Can I start with a terrible confession which might get me thrown out of the Honourable Company of Politicians forever? I don’t know everything that there is to know about housing! Yes that is obvious to everyone that reads these columns but it’s not supposed to be something that I admit to. You see the myth is that we come out of the egg fully formed. A new Minister of housing is injected with a magic serum which contains everything that there is to know about the subject and can dispense wisdom immediately. A new Cabinet Member for housing in a council has learned at their mother’s knee the intricacies of the HRA.
Total rubbish of course which is why I have a rule about spending at least 5 or 6 days a year taking time out to learn, think and contribute to discussions. My latest trip would be described by some as a jaunt; or a jolly; or a holiday especially so as I had the temerity to go abroad to a mysterious place called Europe. What I was at was the International Housing Summit in Rotterdam and it was worth every penny of the fees, travel and time that my C-Ex, Ken Perry, and I put into it.
It had been my intention to write my column based on one of the things that I heard at the event. But I wouldn’t know where to start. Would it be to tell you about the self-development achievements of Almere? It could be the marvellous work done by the Humanities Foundation whose work could be described as ‘keeping people happy until the day they die’. I pondered about telling you about the excellent work being done by Jon Lord of Bolton at Home in the field of immigration. I was so bowled over by the opening address by Claudio Acioly who told us about some of the problems and solutions from the third world that I could probably write a book about what he said and what I thought. So much to see; so much to learn and so much good practice.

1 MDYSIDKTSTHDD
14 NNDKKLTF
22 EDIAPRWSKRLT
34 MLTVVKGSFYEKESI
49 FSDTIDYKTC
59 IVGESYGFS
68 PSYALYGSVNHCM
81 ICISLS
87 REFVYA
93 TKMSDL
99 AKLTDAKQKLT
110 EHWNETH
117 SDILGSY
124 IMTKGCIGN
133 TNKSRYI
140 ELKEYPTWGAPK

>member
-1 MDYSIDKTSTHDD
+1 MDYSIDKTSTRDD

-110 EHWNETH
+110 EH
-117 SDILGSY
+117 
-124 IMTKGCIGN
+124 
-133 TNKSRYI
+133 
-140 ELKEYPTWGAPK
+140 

I was also struck by the fact that we were meeting at a time when some people predict that the Eurozone will break up and Europe will go with it. I don’t believe either of these things but we need to be aware of the short term dangers. One work stream at the conference looked at finance issues. If the Eurozone were to break up it would massively increase the cost of borrowing and make it harder to borrow at all. Those people who believe that the Good Ship UK on whose Empire the sun will never set should realise we are not immune to problems in our nearest neighbours. Perhaps as the Euro goes through its disturbances we should be looking at cross Europe financing and cross Europe housing partnerships to ‘bulk’ up our activity to provide a more attractive market.
But instead I am going to talk about the conference itself and why I think international learning and discussion can be even better than UK discussion. I come to this conclusion not only from this and other housing visits I have made overseas but also the work that I do heading up the international work of the Local Government Association.